Project description:The root cap surrounds the root meristem, protecting it from harsh environments and facilitating root movement through soil. In Arabidopsis, new root cap cells produced in the meristem displace older cells toward the root periphery, where they undergo programmed cell death and are released from the root. This rapid cell turnover is a unique feature of the root cap and is modulated in part by the combined action of four NAC transcription factors, as well as cell wall modification enzymes. Here we show that the transcription factor NIN-LIKE PROTEIN 7 (NLP7) regulates root cap maturation in Arabidopsis by modulating expression of each of the NAC TFs as well as several cell wall modifying enzymes. NLP7 is a homolog of NIN, a transcription factor required for nodulation in Lotus japonicas, and is highly expressed in the columella root cap. Mutants have altered columella root cap development and decreased levels of homogalacturonan, a major component of pectin. Reverse genetic analysis of genes differentially expressed in nlp7 roots showed that two cell wall modifying enzymes, CELLULASE5 and XTH5, modulate root cap maturation likely downstream of NLP7. Plant cell wall modification is critical for nodulation, and we propose that this characteristic is also present in NLPs. We used microarrays to identify the differences in gene expression between whole roots of WT and nlp7-1 Arabidopsis plants Roots were cut at the root/hypocotyl junction and collected into RLT buffer in the RNeasy plant mini kit. Approximately 60 roots were collected per replicate, with two biological replicates. RNA was extracted using the RNeasy Micro Kit. Probes for array analysis were preparedfrom 1μg total RNA with the one-cycle amplification protocol by Affymetrix according to the manufacturer's instructions. Samples were submitted to Expression Analysis Inc. (Durham, NC) for hybridization to Arabidopsis Whole Genome ATH1 Affymetrix GeneChips.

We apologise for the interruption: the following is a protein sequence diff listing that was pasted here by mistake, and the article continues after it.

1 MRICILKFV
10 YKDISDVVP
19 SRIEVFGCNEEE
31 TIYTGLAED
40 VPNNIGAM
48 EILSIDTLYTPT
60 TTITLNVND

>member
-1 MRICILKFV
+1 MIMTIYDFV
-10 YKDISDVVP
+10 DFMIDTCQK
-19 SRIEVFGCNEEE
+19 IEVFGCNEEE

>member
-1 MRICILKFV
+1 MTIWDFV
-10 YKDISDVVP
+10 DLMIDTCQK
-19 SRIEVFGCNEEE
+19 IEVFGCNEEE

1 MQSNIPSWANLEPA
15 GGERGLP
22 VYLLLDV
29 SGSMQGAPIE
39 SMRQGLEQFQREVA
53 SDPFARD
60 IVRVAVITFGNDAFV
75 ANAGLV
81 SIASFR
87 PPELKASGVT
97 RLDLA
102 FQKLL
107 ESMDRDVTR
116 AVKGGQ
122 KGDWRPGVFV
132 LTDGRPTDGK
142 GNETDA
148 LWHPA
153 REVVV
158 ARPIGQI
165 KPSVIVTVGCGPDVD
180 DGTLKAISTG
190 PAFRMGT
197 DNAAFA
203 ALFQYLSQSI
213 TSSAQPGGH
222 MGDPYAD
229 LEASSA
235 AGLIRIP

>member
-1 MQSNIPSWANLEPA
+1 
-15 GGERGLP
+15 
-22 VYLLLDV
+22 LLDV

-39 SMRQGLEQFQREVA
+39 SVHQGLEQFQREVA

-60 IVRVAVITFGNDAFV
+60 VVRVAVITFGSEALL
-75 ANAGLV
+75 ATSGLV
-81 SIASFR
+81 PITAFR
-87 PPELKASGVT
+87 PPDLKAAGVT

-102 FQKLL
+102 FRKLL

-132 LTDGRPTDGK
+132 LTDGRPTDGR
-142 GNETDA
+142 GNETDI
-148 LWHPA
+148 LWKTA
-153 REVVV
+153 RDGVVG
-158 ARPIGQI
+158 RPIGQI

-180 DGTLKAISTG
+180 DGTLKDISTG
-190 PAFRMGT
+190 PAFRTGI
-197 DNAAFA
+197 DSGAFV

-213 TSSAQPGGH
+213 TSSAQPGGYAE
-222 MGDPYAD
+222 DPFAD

Project description:Mechanisms of neuroendocrine tumor (NET) proliferation are poorly understood and therapies that effectively control NET progression and metastatic disease are limited. We found amplification of a putative oncogene, RABL6A, in primary human pancreatic NETs (PNETs) that correlated with high level RABL6A protein expression. Consistent with those results, stable silencing of RABL6A in cultured BON-1 PNET cells revealed that it is essential for their proliferation and survival. Cells lacking RABL6A predominantly arrested in G1 phase with a moderate mitotic block. Pathway analysis of microarray data suggested activation of the p53 and retinoblastoma (Rb1) tumor suppressor pathways in the arrested cells. Specific inactivation of p53 had no effect on the RABL6A knockdown phenotype, indicating RABL6A functions independent of p53 in this setting. By comparison, Rb1 inactivation restored G1 to S phase progression in RABL6A knockdown cells although it was insufficient to override the mitotic arrest and cell death caused by RABL6A loss. Thus, RABL6A promotes G1 progression in PNET cells by inactivating Rb1, an established suppressor of PNET proliferation and development. This work identifies RABL6A as a new negative regulator of Rb1 that is essential for PNET proliferation and survival. We suggest RABL6A is a new potential biomarker and target for anticancer therapy in PNET patients. Total RNA obtained from human BON-1 PNET cells with RABL6A shRNA knockdown compared to BON-1 cells expressing control vector.
Project description:This SuperSeries is composed of the following subset Series: GSE37403: Genome-wide analysis of the SNAPc complex [ChIP-Seq] GSE41528: Genome-wide analysis of the SNAPc complex [Illumina array] Refer to individual Series
Project description:dMyc is a conserved transcription factor that controls growth and proliferation by regulating its target genes. We used Affymetrix microarray to identify and classify targets of dMyc during Drosophila embryogenesis. RNA was extracted from 0-24 hour old Drosophila embryos in control (Gal 4 expressing animals) and Myc+ (flies over-expressing dMyc under UAS enhancer) to identify genomic targets od dMyc during embryogenesis